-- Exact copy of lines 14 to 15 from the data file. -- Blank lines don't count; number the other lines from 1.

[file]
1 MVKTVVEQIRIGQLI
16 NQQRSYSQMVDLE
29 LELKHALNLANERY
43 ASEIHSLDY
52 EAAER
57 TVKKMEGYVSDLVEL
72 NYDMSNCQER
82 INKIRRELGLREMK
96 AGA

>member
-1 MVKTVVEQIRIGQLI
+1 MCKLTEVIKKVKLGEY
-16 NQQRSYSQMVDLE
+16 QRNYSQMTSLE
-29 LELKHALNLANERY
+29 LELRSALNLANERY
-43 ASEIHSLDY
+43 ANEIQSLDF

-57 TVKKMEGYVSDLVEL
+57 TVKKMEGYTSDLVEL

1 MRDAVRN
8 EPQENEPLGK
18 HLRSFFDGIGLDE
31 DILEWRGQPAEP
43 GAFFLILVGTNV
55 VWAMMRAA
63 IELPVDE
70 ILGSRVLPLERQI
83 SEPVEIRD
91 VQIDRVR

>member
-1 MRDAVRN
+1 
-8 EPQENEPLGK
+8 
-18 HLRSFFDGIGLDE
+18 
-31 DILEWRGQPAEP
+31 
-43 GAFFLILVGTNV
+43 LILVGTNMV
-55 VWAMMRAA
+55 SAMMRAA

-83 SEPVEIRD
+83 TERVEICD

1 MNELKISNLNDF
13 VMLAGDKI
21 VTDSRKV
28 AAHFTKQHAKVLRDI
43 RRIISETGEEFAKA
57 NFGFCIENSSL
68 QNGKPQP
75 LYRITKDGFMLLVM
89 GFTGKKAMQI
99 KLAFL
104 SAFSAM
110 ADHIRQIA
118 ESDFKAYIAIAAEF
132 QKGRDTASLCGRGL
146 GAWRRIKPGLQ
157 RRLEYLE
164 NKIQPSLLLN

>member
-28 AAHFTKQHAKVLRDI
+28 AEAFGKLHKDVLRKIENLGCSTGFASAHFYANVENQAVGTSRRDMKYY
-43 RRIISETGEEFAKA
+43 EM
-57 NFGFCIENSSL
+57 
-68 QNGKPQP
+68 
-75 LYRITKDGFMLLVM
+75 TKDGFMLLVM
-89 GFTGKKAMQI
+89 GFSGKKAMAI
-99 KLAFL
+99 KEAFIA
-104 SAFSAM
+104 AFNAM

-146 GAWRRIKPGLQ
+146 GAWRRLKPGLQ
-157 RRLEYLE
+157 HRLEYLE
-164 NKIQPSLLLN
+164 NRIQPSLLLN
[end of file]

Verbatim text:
+16 QRNYSQMTSLE
-29 LELKHALNLANERY